It was reported that the milk Prototheca contamination was less than 0.5% in Poland (Krukowski, 2006; Krukowski et al., 2009). It was isolated from 8/172 milk samples of 7 dairy farms using a culture method (Jagielski et al., 2019b). In the US, it was stated that from total 787 individual dairy farm bulk milk tank samples examined, 3.6% samples contained Prototheca spp. (Pore et al., 1987). In Korea, 187 isolates were identified out of 2508 quarter milk samples which shows 7.5% quarter infection (Park et al., 2019).

It was reported that the rate of Prototheca milk contamination was 9% in herds with clinical mastitis and usual therapy in Brazil (Corbellini et al., 2001). Prototheca was isolated from 22 out of 73 milk samples in a dairy herd with chronic mastitis in Serbia (Milanov & Suvajdžić, 2006). In 2014, Bozo et al. reported 9% contamination rate of milk samples of individual cows of 5 herds to Prototheca in Italy (Bozzo et al., 2014). It seems that these higher relative rates are due to clinical appearance and the herd level of Protothecosis.

Prototheca infection was detected from 7.4%the mammary glands of dairy cows using PCR (Ricchi et al., 2010). However, Prototheca spp. were isolated from dairy cows, bulk milk tanks of dairy cattle herds, and the related environment (Ricchi et al., 2013). It shows that the environment plays an important role. However, PCR may be helpful for the isolation of Prototheca from bulk milk tank samples which must follow this infection in future studies in Iran (Jagielski et al., 2018). Differences in infections may be due to geographical differences such as climate, weather, rainfall, altitude, and other factors that may affect the growth, production, and sustainability of Prototheca. In this study, it was shown that Prototheca was more isolated in summer samples than the others.

Causal relationships between various factors in each case are still difficult to establish. Poor hygiene practices, excessive antibiotic use, and inadequate milking hygiene are most commonly considered the major risk factors for mastitis development and bulk milk tank contamination of dairy cattle herds (Pieper et al., 2012; Wawron et al., 2013; Gonçalves et al., 2015).

It was shown that fungal mastitis increased in recent years across the world (Rui 2020). According to the reports, fungal agents have been isolated from 17.3% and 64% samples in Brazil and India, respectively (Dos Santos & Marine. 2005; Krukowski et al., 2006; Türkyılmaz & Kaynarca, 2010; Zaragoza et al., 2011). It may be due to increased bacterial mastitis agents control programs in dairy cattle herds. Therefore, fungal agents can be grown. Fungal infection rate in cows with clinical, subclinical and healthy cows in Iran were 14%, 18% and 15%, respectively (Talebkhan Garoussi, Khosravi & Pandamoz, 2012). However, the contamination rate in cows was stated at 12.07% with clinical mastitis in Tabriz, Iran (Rasouli, 2016). While, it was reported 7.5% in clinical and subclinical mastitis in Urmia, Iran (Batavani et al., 2002).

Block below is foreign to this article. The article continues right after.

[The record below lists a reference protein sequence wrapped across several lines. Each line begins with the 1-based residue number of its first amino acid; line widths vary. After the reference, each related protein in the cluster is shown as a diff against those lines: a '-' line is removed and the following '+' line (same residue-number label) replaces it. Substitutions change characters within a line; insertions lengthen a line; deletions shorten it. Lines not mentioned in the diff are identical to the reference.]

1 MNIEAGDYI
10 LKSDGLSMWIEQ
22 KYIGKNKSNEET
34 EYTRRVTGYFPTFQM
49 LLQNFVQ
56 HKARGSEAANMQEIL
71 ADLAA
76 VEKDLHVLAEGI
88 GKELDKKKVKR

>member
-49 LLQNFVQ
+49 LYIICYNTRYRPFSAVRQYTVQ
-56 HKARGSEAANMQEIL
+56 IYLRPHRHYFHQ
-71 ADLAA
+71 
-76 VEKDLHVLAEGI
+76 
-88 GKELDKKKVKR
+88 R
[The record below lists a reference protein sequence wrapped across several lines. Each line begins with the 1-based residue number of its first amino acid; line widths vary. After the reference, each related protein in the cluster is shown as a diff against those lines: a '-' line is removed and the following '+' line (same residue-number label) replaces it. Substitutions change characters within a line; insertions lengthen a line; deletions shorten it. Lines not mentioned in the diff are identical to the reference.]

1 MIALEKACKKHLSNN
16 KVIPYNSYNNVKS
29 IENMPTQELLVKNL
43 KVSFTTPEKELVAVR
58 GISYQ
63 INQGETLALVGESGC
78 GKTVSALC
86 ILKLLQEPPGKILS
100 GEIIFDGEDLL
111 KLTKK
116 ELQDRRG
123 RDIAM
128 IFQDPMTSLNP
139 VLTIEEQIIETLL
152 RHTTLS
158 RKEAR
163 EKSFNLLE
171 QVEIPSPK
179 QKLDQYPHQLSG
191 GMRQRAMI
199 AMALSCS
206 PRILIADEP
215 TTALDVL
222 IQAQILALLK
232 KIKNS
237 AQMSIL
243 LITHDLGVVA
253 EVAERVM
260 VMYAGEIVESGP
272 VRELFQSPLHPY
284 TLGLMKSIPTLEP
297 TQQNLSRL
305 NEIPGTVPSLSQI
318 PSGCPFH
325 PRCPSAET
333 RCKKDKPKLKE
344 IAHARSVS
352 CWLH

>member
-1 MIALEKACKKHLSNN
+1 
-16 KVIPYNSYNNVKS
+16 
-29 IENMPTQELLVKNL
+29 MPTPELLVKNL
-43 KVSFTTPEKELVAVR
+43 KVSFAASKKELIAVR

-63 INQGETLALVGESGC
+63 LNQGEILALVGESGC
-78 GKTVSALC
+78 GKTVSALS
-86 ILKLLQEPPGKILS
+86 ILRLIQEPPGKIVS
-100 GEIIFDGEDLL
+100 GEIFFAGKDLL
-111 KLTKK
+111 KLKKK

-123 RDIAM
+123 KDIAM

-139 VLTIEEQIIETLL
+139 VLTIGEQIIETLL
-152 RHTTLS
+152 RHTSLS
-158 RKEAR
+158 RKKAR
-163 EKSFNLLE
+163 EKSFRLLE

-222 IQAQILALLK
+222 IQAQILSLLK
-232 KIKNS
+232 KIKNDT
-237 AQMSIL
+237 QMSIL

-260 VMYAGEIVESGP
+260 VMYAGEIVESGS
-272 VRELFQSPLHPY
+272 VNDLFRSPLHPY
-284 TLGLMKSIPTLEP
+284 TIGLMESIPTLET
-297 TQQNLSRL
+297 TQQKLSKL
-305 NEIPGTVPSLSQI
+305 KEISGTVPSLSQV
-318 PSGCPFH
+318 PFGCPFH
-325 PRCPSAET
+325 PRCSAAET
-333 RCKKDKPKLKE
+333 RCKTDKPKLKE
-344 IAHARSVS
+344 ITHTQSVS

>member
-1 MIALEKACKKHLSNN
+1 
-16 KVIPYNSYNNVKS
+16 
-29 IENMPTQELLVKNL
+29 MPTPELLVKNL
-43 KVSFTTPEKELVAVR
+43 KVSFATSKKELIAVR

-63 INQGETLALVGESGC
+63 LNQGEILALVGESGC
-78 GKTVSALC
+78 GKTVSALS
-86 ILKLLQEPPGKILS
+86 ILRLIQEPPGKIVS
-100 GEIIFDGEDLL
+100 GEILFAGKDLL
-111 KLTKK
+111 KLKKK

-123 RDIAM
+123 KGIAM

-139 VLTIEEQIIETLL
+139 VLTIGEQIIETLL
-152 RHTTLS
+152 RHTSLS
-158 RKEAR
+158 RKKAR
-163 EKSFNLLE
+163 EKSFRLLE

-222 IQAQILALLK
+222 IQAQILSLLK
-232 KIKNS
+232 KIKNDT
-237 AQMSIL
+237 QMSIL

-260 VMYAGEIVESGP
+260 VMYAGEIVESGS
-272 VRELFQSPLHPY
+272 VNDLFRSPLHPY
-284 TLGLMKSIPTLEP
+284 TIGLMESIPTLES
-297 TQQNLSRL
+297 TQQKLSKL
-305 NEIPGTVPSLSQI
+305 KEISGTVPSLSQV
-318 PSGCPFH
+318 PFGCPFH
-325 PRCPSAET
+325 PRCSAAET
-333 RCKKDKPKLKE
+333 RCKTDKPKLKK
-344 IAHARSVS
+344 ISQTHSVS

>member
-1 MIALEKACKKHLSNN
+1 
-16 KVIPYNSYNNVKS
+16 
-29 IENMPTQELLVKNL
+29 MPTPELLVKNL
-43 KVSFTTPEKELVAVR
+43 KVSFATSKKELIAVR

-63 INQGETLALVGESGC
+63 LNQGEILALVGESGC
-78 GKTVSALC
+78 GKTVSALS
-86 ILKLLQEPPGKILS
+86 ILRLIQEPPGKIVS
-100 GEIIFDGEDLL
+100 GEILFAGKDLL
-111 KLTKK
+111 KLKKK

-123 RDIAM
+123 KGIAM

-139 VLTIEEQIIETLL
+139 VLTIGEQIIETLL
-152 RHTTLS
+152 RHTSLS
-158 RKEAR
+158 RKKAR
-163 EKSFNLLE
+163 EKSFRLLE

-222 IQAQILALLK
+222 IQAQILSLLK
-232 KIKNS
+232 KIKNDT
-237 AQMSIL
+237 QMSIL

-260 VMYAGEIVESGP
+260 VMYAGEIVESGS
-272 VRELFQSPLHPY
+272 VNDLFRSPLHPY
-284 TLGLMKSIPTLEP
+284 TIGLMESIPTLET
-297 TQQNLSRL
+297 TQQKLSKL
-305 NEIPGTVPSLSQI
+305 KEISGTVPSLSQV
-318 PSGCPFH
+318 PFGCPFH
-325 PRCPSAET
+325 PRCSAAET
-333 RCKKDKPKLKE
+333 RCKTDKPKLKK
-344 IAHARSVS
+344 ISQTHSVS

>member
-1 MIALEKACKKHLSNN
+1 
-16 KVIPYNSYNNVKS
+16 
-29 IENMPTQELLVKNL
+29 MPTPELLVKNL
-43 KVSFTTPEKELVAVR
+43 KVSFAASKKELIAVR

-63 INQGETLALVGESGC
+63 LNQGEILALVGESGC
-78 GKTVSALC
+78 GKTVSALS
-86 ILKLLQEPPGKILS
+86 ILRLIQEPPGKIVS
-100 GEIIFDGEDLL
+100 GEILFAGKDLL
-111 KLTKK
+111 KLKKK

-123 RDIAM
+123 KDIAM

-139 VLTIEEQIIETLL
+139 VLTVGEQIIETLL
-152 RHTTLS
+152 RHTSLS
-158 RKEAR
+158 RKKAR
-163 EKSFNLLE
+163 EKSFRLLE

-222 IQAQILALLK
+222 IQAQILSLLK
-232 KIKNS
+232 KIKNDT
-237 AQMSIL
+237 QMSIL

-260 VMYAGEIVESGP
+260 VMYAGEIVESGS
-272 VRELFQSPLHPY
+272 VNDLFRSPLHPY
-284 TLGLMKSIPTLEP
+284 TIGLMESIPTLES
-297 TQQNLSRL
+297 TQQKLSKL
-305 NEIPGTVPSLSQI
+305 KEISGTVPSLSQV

In this study, Prototheca was isolated from bulk milk tanks of dairy cattle herds in 5 provinces, the major livestock and dairy producers in Iran. Therefore, livestock densities may play an important role in this infection. Prototheca and fungal agents must be considered as a zoonotic disease.

It is believed that the actual prevalence of Prototheca spp. in positive herds and animals was even higher than the one determined in every study because the dry cows at the time of the investigation were not tested. Moreover, intermittent shedding of the algae in milk may prevent detection of the agent during one single testing or examination of lactating cows or bulk milk tank of the dairy cattle herds (Morandi et al., 2017). It is reported that unsanitary or repeated intra-mammary infusions and antibiotic treatment of cows with mastitis can contribute to developing Prototheca infection of the mammary gland (Pieper et al., 2012; Kano et al., 2018). Excessive usage of antibiotics and consequent elimination of the competitive natural udder flora can give rise to the development of algal infections within the mammary gland(s) and subsequently shedding to the bulk milk tank and sanitation hazards for human health (Fernández et al., 2019).

Conclusion

It was concluded that Porototheca and the fungal agents (mainly Candida) were isolated as the mycoflora of bulk milk tank samples in Holstein dairy herds in Iran. We suggest that these isolates can be members of the resident or opportunistic mammary gland disorder processes or environmental resources, which can be necessary as a sanitation hazard. This study was also important from the point of view of veterinarian studies and humans' health since bulk milk tank contamination in dairy cattle herds can affect general human health. More studies must be carried out in dairy cattle herds Protothca and fungal infection.

Acknowledgments

This research was financially supported by the vice chancellor of research, Faculty of Veterinary Medicine, University of Tehran, Iran.

Conflict of Interest

The authors declare that they have no conflict of interest.